How to Debug WordPress WP-Cron Jobs?

Debugging php code that’s run by WordPress Cron is difficult because:

1) If you don’t know how to force the wp-cron job to run, you have to wait for it to be called on schedule. WP-Cron jobs are often run on an interval like hourly, daily, etc.

2) You can’t see any error messages on the website, even if you have WP-DEBUG set to TRUE.

Today I’ve had a lot of success in debugging wp-cron jobs. This is what I now know how to do, and I’m saving it here for my own future reference, and perhaps it will help you too!

Force WP-Cron Job to Run

This worked for me in WordPress 4.2.2
1. Install the plugin Core Control.
2. In WordPress Admin, go to Tools->Core Control.
3. Check off “Cron Module” and click save.
4. Click the link “Cron Tasks”
5. Click on “Run Now” next to the cron job you are debugging.
6. If an error occurs, it will say “Error occurred” at the top of the page.

Wordpress Core Control Plugin Cron Tasks Module
WordPress Core Control Plugin Cron Tasks Module

View PHP Error Messages

There are two ways I was able to view the error message today.  There should be a better way, and perhaps there is, but this is what I figured out.

View PHP Error Log

It turns out that my development server, which is a WAMP setup, is already recording all php errors in this file:

E:\wamp\logs\php_error.log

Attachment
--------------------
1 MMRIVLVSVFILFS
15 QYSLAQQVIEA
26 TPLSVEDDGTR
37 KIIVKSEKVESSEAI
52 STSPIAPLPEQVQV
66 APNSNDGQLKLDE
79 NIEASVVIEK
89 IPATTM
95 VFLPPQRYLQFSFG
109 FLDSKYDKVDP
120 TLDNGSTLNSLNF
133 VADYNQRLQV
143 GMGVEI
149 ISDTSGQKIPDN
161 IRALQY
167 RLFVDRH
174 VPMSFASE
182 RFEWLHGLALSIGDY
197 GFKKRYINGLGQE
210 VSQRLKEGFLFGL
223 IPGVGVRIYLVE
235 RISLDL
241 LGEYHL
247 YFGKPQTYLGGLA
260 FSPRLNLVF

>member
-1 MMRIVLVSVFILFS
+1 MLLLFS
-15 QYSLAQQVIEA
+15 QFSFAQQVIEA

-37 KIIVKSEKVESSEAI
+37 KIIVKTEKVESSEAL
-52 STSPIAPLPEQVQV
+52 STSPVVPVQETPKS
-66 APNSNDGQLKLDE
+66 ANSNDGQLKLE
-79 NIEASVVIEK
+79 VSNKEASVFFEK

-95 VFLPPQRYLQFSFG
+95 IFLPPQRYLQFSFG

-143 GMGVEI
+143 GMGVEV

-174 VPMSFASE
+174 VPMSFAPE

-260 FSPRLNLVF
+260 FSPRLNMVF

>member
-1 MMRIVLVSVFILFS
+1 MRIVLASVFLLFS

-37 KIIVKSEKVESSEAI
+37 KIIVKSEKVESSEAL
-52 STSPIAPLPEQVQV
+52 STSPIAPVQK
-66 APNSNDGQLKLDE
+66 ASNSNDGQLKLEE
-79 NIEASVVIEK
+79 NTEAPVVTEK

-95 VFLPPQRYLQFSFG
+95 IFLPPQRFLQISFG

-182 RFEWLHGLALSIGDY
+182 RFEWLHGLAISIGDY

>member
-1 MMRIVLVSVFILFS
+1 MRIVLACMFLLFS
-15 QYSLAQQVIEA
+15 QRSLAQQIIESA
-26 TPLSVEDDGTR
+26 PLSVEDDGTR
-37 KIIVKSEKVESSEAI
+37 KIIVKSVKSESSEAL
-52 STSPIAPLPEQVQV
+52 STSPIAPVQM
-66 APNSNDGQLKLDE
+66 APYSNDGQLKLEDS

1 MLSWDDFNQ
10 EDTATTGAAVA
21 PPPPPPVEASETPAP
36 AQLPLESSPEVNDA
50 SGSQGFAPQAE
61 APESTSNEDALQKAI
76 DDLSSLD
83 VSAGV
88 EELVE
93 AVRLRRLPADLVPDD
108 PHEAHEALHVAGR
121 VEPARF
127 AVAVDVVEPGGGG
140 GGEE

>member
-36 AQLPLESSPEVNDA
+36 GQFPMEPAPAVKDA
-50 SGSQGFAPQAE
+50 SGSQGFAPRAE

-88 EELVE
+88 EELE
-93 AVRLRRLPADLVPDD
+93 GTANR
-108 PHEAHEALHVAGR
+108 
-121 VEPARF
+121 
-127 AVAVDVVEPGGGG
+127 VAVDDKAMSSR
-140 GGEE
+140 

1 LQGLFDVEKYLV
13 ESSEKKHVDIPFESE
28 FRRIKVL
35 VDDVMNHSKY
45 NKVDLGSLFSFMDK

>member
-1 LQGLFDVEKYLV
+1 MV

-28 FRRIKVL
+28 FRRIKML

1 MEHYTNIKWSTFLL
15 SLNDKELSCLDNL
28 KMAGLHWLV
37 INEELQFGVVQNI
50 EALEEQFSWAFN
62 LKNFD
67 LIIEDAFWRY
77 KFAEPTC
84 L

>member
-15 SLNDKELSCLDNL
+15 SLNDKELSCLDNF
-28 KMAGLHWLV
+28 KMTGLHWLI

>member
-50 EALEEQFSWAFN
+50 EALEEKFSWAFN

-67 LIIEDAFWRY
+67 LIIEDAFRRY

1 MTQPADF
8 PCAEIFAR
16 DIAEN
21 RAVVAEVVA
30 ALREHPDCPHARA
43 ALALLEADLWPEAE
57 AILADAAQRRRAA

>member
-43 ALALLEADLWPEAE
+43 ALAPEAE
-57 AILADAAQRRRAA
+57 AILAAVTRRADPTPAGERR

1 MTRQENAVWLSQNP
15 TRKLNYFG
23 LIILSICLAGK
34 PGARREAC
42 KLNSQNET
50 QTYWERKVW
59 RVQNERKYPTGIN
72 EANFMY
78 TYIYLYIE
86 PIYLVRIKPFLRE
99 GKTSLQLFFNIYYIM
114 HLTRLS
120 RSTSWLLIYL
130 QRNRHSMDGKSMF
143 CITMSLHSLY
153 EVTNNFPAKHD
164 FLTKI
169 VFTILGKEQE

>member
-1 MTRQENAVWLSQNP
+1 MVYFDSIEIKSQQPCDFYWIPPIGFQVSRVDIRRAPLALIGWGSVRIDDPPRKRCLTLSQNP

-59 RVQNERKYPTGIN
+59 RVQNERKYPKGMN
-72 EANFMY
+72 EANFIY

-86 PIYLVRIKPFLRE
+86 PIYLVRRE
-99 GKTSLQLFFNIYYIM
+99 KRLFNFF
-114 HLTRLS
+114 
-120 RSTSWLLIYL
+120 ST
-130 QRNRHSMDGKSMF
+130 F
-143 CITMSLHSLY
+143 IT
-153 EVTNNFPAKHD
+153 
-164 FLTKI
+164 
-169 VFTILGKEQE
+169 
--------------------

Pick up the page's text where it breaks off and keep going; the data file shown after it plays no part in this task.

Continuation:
If you are running a local server, you may discover that error messages are already being recorded.  If not, here are instructions on how to set up the PHP error log for WordPress.

Because the log file had been recording errors (and notices) for what seems like a century, the file was huge.  To simplify debugging, I deleted the log file contents and saved it as a blank file.  Then I ran my cron job and checked the file again.  Ta-da!  My error was prominently displayed.

View PHP Error Message in PHP Storm with XDebug

 

If you can’t log errors or view the PHP error log, you can view the error while debugging… Keep reading to find out how…

Fix Problems that Don’t Cause Error Messages

Sometimes programming errors are errors in logic, or errors where you use the wrong variable (maybe a typo) and it doesn’t throw an exception but rather the program just doesn’t work correctly.

That’s when a debugger is really helpful!  If you don’t understand debugging, I suggest this Lynda.com course:  Debugging the Web: Javascript.  Yes, it’s about javascript, but it explains concepts that you can use in any programming language with any debugger. I watched it recently and the knowledge gained definitely applies to debugging WordPress.

These are the 3 pieces of software I use to debug WordPress and PHP:

  1. Xdebug
  2. PHP Storm
  3. XDebug Helper Chrome Extension

These are the tutorials I used to set up debugging:

How I debugged the WordPress Cron Job

  1. Set a breakpoint on the first line of the function called by wp-cron.
  2. Click “Play”
  3. When it stops at my breakpoint, click “Step Into” repeatedly until I see my error.

In my case, the error message was displayed in the debugger, next to the error_handler function (see the line above the blue line).  The text is gray, but it shows the contents of the $message variable:

Debugging WordPress with PHP Storm

 

And there you go, one more way to view your PHP error.  Hope this has helped you.  If you have any questions, I will try to answer them.

More About WP-Cron

WP-Cron can cause WordPress problems and might make your site run slow.  But, cron jobs often do very important tasks and disabling them will cause problems.  Here is how to fix this issue:

Properly Setting Up WordPress Cron Jobs

 

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